Mother-Daughter Team Helps a Bhutanese Family Start Over
Americans across the nation are volunteering to help recently arrived refugees begin a new life in the United States. Two such volunteers, Leigh Williams and her daughter Camille, help a Bhutanese refugee family from Nepal start over in Vermont. Some 110,000 Bhutanese refugees, most of whom fled ethnic cleansing in their homeland in the early 1990s, continue to languish in refugee camps in Nepal. Leigh shares her volunteering experience with USCRI.
Nepal is a place where a pervasive spiritual happiness exists despite the lack of material wealth. It is a way of being and a way of life I have never experienced anywhere else. I spent time there in college and again in 2005 when my daughter Camille was three. The Nepalese are poor but happy and always optimistic. They need very little and will give away anything they have without expectations. Everywhere I went in Nepal, I was met with unconditional hospitality from people who, by western standards, don’t have much to offer.
Camille and I spent a recent Monday afternoon getting ready to meet a Bhutanese family arriving from Nepal to Vermont. It was an exciting day. As new volunteers with the Vermont Refugee Resettlement Program (VRRP), we didn't know what to expect but were thrilled to make new friends. We planted fresh cilantro and basil and shopped for a Ganesh statue to make their new home feel more welcoming. With only a few more hours until the family's arrival, we carried heavy boxes of food and bags filled with towels and clean linens up the stairs and straightened up around the apartment as fast we could. Camille helped make all the beds and put away the groceries. It was a warm evening and the apartment was stuffy and still.
At 8:30 p.m., we met the Vermont resettlement Director, Judy Scott, and the interpreter at the airport. Minutes later, the family stepped into the terminal. The father and mother first, followed by the grandmother. The four-year-old clung to her mother while the eight-year-old hid behind her father's leg. It’s difficult to guess what they were each feeling at that moment, but it was clear they were relieved to see us, knowing that their long journey has come to an end and a new beginning awaits.
The first few days we walked around the neighborhood with the family and tried to help them figure out the bus system. The family was quietly observing and absorbing everything. We showed them how to cross the street, watching for traffic lights and walk signals. In Nepal you can cross the street wherever and whenever you want and expect vehicles to simply swerve around you. The streets there are congested with pushcarts, bicycles, rickshaws, cars, motorcycles, buses, pedestrians, and cows. But there is an observed pecking order in this mayhem: Cows always have the right of way. Pedestrians are second.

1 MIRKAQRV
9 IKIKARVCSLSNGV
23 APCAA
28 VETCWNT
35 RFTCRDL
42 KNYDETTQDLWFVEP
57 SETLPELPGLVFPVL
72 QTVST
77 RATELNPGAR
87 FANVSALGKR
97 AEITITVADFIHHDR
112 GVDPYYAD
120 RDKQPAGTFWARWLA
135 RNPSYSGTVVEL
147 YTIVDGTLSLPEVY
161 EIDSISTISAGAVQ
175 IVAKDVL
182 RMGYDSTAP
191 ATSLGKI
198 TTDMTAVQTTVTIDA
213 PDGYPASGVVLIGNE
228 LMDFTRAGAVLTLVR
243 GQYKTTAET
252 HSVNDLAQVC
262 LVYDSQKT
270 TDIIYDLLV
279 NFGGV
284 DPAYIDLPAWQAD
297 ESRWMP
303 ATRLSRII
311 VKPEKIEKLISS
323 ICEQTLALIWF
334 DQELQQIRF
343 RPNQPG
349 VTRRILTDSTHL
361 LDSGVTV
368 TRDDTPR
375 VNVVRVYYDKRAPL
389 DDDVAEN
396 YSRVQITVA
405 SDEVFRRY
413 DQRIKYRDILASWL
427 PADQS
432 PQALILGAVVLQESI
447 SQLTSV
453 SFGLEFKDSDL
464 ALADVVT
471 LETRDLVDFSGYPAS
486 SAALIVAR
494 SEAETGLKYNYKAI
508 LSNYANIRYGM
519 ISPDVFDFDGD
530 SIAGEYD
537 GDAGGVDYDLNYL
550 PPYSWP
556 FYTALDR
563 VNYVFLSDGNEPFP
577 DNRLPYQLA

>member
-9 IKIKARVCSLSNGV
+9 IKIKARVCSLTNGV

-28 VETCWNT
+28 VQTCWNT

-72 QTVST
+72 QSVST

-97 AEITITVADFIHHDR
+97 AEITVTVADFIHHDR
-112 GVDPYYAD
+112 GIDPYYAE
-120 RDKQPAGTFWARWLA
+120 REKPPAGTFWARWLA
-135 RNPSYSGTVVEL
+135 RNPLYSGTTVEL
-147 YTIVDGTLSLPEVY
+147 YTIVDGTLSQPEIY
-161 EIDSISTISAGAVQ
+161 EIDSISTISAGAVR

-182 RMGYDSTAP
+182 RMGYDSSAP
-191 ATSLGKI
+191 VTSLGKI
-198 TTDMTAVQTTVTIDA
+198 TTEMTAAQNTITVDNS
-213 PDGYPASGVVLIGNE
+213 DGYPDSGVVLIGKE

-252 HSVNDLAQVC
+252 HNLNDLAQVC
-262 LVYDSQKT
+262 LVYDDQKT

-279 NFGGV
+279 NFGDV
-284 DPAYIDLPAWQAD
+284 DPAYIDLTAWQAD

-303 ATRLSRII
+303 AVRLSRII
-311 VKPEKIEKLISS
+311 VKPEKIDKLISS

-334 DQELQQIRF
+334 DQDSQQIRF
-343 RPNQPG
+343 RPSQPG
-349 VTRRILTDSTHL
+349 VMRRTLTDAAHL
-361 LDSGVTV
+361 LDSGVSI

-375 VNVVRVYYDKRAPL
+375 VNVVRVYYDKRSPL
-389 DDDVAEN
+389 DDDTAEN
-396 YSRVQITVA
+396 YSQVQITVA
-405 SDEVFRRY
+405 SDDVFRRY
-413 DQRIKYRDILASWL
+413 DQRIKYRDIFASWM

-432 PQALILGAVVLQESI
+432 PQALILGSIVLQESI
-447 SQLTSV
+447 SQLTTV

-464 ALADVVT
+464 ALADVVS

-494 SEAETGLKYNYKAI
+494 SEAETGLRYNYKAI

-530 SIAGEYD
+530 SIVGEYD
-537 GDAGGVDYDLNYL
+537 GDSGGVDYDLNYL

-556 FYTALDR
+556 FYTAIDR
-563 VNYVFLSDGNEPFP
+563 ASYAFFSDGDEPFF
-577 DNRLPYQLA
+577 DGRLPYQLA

When we talked about loved ones left behind in Nepal, the Bhutanese family became sad and said that they felt lonely. They told us about life in the refugee camp and how they were used to having people around them at all times, which made it all the more difficult to suddenly be on their own in unfamiliar surroundings. They showed us pictures of friends and colleagues taken during a going away ceremony in light of the father's leaving his teaching position at a school of 400 students. In Nepali, the closest translation for the verb "to miss" is "to remember." The only way to say "I miss you" is to say "I remember you fondly"--a wonderful example of the perpetually optimistic Nepali spirit.
One day out of the blue, the mother presented me with a gift: two traditional bangles, which we admired together as she slipped them on my wrist. This is the hospitality and the generosity that makes me question our own ways. How can they be so generous when they seemingly have so little to give? Perhaps they have so much to give and teach us.
During their first week in America, the family met other Bhutanese refugees from Nepal and were slowly adapting to a new way of life. "In America are there open markets?" one of them asked me, still trying to figure out if there is something that can't be found here. They wanted yogurt, so I drove them to an Indian grocery store and a chain supermarket in the middle of the thunderstorm. When we returned to the apartment, the mother put on a pot of chia, a traditional Nepali milk tea commonly served to guests and visitors. This was the first time I had chia--symbol of Nepali cultural pride--In their home. It was a great honor for me to share this special custom with their family. This moment marked the true beginning for them and it was magical to be a small part of it.